DIMENSIONS Autumn 2006


by Cheryl Dawes

Researchers have fit another piece into the genetic puzzle of dementia. Mutations in a second gene on chromosome 17—the progranulin gene—have been found to cause frontotemporal dementia (FTD), which, after Alzheimer’s disease (AD), is the second most common form of dementia among people younger than 65 years old.

FTD is actually a broad category of disorders that affect the frontal and temporal lobes of the brain, explains Dr. Thomas Bird, UW ADRC researcher. In 1998, Bird along with UW ADRC researchers Drs. Gerald Schellenberg, Ellen Wijsman, and Parvie Poorkaj Navas identified a mutation in the tau gene on chromosome 17 that caused FTD. (See Dimensions, Autumn 1999.) Since then, other mutations in the tau gene have also been shown to cause FTD.

However, the tau mutations only account for a small fraction of FTD, says Bird. The progranulin gene mutations account for an equal or even greater percentage of familial or inherited FTD.

Like AD, FTD is a progressive neurodegenerative disease that has two forms—familial (caused by genetic mutations) and sporadic (for which there is no clear genetic cause). FTD differs from AD in other ways, explains Bird. For example, 30-50 percent of FTD seems to be inherited, whereas only between 2-5 percent of AD is of the early-onset strictly inherited familial type.

Clinical symptoms are also different. Early symptoms of FTD are usually serious behavioral problems and problems with language, rather than the memory problems that are early symptoms of AD. During the early stages, a person with FTD may exhibit increasingly inappropriate social behavior and a progressive lack of awareness of how his or her behavior affects other people. A person with FTD may have difficulty producing or understanding meaningful language. FTD tends to have an earlier age of onset than AD, usually starting between 45-65 years. AD is uncommon before age 65.

In FTD, brain imaging—CT scans or MRIs—show degeneration in only the frontal and temporal lobes of the brain, the areas responsible for control of behavior, emotion, and language. In contrast, brain imaging shows an overall decrease in brain size in AD.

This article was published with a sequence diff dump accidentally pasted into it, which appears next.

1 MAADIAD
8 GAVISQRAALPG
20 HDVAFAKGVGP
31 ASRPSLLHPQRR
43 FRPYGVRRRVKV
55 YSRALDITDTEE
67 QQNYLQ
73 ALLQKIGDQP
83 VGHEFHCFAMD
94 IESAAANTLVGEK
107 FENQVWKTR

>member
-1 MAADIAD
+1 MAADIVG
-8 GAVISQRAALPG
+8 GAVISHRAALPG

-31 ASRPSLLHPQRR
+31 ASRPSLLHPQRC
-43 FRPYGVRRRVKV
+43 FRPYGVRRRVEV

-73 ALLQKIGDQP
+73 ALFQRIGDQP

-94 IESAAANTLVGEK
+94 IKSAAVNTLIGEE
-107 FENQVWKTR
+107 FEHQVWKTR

Pathological examination under a microscope also reveals differences between these two dementias. Examination of brain tissue from a person with FTD may uncover neurofibrillary tangles, which can also be present in AD, but there are none of the amyloid plaques, which are a hallmark of AD.

FTD often has another distinguishing characteristic—a set of physical symptoms that can include either parkinsonism (rigidity or tremor) or motor neuron disease (amyotrophic lateral sclerosis, ALS) or both.

For more than fifteen years, genetic linkage studies in families with FTD indicated that the genetic cause for FTD was located on chromosome 17, explains Bird. However, only some of the families with FTD had mutations in the tau gene, which is located on chromosome 17. Those mutations caused production of abnormal forms of the tau protein, which appeared as neurofibrillary tangles or Pick bodies when examined under a microscope.

Other families with FTD did not have the same abnormal forms of tau, but they did have unusual bits of protein called “ubiquitinated inclusions” in neurons from the frontal and temporal lobes of their brains. Ubiquitinated inclusions also are found in the motor neurons from people with ALS and are one of the microscopic markers of that disease.

By mapping the genes close to the tau gene on chromosome 17, several groups of researchers have now found the second genetic culprit, mutations in the progranulin gene, which by coincidence is also located on chromosome 17. “These mutations diminish the amount of progranulin that the brain produces, cause aggregation of other proteins, and eventually cause neurons to die,” says Bird. “It’s not known why mutations in progranulin cause aggregation of other proteins which then attach to ubiquitin, but this finding links FTD to ALS and opens the door to better understanding of how neurodegenerative diseases develop and to possible new areas of investigation for treatment.”

The UW ADRC is incorporating the latest findings in its continuing studies of families with FTD and UW researchers are actively evaluating families with progranulin mutations.

For more information about these studies, contact Ellen Steinbart at 206-764-2112(toll-free: 1-800-745-4511) or ellenjea@u.washington.edu

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